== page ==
Russia must remain true to “traditional values” – Kremlin chief-of-staff
(Interfax – Moscow, March 31, 2014) Sergey Ivanov, head of the Kremlin administration, is stressing the importance and relevance of Russia drawing up a state cultural policy: the scenario in Ukraine, which led to the abandoning of traditional values and a division of society provoked from abroad, must not be allowed.
“The latest events in Ukraine show just how grave the consequences can be for statehood when traditional values are abandoned and there is a division in society provoked from abroad. We cannot allow this to happen, we do not have the right,” Ivanov said at a session of the working group drawing up the draft fundamental framework of state cultural policy.
He stressed the importance of a state policy designed to ensure the strengthening of the civil, ethnic and cultural identity of the people of the Russian Federation.
“This, by the way, is particularly relevant at the moment, when the tough global competition in the area of ideas and information is becoming ever more aggressive,” Ivanov said.
According to him, the development of the fundamental framework of state cultural policy will require significant changes to existing legislation. These should be new, directly applicable laws, rather than numerous pieces of secondary legislation.
“As is known, the law is the basis of any state activity. It is clear that, in working on state cultural policy, we will need to make significant changes to existing legislation. That is already clear to us,” Ivanov said.
According to him, changes will be required in the widest range of areas. “And here it is extremely important to make sure that, when we emerge, it is directly applicable standards that should predominate. In other words, these should be laws, rather than numerous pieces of secondary legislation that people simply never read and will never read,” Ivanov added.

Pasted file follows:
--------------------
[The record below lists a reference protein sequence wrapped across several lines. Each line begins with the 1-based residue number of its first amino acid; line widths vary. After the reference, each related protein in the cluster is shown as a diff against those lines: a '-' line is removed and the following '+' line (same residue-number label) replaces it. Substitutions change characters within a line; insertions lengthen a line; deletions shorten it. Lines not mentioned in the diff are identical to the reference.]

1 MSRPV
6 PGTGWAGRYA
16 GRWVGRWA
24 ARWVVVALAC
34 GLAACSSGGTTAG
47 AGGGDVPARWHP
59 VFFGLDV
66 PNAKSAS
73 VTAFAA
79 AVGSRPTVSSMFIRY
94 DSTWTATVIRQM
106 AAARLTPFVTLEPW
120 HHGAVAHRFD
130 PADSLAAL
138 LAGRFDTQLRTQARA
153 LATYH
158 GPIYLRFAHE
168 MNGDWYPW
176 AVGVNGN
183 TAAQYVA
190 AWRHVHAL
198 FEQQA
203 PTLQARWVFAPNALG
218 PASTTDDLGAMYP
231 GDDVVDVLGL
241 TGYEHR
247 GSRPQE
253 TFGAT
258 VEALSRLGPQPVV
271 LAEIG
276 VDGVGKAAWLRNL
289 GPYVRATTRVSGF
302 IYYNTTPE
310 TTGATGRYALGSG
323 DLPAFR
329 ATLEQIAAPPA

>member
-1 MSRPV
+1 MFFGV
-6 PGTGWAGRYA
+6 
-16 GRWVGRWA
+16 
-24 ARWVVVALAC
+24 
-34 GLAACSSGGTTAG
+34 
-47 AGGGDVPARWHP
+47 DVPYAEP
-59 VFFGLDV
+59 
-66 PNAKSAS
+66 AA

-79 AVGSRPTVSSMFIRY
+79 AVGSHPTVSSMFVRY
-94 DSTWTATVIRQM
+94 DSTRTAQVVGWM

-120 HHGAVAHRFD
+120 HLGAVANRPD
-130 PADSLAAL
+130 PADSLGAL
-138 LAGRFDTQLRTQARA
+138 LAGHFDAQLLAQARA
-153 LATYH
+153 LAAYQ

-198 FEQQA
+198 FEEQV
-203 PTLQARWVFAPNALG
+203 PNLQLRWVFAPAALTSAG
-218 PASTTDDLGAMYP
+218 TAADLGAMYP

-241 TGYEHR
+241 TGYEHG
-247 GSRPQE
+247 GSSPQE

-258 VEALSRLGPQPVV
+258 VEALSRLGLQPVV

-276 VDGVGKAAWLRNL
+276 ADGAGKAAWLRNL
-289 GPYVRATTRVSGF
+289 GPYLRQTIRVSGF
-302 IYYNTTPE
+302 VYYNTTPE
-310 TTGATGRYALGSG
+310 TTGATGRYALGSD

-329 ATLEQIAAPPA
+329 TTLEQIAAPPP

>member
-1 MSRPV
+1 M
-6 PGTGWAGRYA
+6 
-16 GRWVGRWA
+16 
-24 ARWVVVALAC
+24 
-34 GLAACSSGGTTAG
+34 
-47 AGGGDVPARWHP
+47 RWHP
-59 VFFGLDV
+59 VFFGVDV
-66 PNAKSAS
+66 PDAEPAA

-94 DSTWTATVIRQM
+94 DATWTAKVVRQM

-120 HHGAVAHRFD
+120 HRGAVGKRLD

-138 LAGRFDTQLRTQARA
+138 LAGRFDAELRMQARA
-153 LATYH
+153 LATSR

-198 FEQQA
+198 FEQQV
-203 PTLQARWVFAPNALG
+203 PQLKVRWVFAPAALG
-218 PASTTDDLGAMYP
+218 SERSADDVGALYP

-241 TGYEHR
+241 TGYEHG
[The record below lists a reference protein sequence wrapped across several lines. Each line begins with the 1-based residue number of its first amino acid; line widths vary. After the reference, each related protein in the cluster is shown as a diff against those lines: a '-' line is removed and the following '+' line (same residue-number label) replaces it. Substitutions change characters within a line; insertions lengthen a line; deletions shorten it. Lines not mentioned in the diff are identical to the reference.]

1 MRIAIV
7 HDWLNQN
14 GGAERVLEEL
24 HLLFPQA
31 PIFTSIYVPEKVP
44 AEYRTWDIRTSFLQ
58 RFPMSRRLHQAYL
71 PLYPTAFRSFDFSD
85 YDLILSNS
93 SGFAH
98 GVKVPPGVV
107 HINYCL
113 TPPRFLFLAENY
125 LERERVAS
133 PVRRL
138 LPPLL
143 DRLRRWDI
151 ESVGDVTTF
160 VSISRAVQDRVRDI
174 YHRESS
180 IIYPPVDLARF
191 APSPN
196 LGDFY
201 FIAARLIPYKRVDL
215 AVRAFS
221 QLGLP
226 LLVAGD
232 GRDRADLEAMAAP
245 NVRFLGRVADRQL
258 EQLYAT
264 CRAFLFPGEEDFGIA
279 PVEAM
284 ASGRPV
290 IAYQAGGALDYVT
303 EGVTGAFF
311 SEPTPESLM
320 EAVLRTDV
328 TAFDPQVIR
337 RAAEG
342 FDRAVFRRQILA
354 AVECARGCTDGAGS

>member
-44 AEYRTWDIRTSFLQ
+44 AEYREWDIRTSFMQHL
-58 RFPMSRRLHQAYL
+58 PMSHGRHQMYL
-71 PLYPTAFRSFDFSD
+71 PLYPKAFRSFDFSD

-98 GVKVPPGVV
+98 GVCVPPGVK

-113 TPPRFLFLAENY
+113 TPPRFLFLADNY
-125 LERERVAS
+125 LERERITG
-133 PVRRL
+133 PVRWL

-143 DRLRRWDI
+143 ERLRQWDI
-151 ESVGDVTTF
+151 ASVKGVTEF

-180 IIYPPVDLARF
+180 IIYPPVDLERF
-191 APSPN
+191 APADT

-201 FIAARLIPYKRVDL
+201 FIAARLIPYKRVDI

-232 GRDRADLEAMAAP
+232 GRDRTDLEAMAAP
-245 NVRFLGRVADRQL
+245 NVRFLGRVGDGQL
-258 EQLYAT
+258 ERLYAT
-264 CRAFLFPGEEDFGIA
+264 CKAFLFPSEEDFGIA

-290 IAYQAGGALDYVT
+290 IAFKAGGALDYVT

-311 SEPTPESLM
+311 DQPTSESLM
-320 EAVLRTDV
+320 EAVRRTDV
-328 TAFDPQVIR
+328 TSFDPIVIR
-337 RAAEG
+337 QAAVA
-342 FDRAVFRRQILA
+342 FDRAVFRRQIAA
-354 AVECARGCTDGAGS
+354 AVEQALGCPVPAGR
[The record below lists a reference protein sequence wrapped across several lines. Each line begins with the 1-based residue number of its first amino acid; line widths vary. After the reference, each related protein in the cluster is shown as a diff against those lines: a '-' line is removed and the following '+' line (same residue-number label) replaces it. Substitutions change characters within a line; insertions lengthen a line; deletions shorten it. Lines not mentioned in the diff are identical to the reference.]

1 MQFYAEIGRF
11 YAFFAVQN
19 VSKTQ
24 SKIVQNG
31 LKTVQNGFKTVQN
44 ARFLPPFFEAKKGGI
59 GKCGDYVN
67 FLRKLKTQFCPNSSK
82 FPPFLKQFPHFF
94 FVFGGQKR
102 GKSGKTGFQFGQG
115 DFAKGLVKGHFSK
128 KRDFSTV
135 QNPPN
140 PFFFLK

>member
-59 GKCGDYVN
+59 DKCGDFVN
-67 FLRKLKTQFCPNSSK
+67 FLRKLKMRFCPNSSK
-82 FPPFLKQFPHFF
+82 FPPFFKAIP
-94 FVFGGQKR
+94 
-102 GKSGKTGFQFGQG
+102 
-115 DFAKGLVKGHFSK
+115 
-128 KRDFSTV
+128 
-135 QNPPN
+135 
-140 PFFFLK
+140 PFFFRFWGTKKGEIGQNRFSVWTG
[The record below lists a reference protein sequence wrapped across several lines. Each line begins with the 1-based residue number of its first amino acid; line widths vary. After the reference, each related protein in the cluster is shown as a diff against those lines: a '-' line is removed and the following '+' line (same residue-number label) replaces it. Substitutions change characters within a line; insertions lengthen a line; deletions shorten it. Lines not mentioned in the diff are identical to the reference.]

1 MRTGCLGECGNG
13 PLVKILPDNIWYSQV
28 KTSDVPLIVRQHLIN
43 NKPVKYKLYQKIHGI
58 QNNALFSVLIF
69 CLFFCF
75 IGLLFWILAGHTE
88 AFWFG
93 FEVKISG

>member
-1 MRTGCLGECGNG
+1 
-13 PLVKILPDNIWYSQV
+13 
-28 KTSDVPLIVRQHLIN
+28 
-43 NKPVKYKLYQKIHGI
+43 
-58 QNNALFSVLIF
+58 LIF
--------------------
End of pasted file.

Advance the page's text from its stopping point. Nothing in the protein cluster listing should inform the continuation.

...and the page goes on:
He noted that the main principles and objectives of the draft fundamental framework of state cultural policy are to revive the role of culture in society, focus on the development of regions and overcome the generation gap.
Ivanov asked for close attention to be paid to the devising of the main parameters of the document at the level that directly affects citizens and those who take part in cultural activity, without for a moment forgetting about the specific individual.
“We are working in the interests of the country, and we need groundbreaking ideas and genuinely effective mechanisms to achieve and constantly adjust our tactical objectives, allowing us to take account of the ethno-cultural, religious, regional and other characteristics of different groups and communities,” Ivanov said at the meeting of the working group.
According to him, the universal nature of the aims of state cultural policy cannot signify unification of the forms and methods of their implementation. Only an understanding of the individuality of each individual can make cultural policy truly effective.
“Unfortunately, the realities are such – and let’s talk openly about this, call things by their proper names – that the overwhelming majority of our fellow citizens take a very dim view of the place and role of culture in our daily lives,” the head of the Kremlin administration said.
“So I understand that this is a very tricky objective, but, even so, what is required of us is to find forms of collaboration between people and society that would kick-start their natural desire to understand, perceive and create something new, something beautiful, that would revive their desire to be citizens of their country and bearers of their fatherland’s culture,” he added.
Ivanov recalled that the frenzied development of information and communication technologies has led to the emergence of a major divide between the older generations, who grew up in the “analogue” era, and the younger generations, who are growing up in a “digital”, virtual space.
Cultural policy should create and harness every possible lever to transfer the moral and cultural experience amassed by society and new generations, and without this sort of continuity, society simply cannot develop, he added.
“Particular attention needs to be paid to the regions, because the objective of overcoming the geographical and social inequality between citizens, as they exercise their rights to access cultural values and to take part in cultural activities, is a key objective. And in general, the regional aspect, in my opinion, should play a very large role here,” Ivanov said.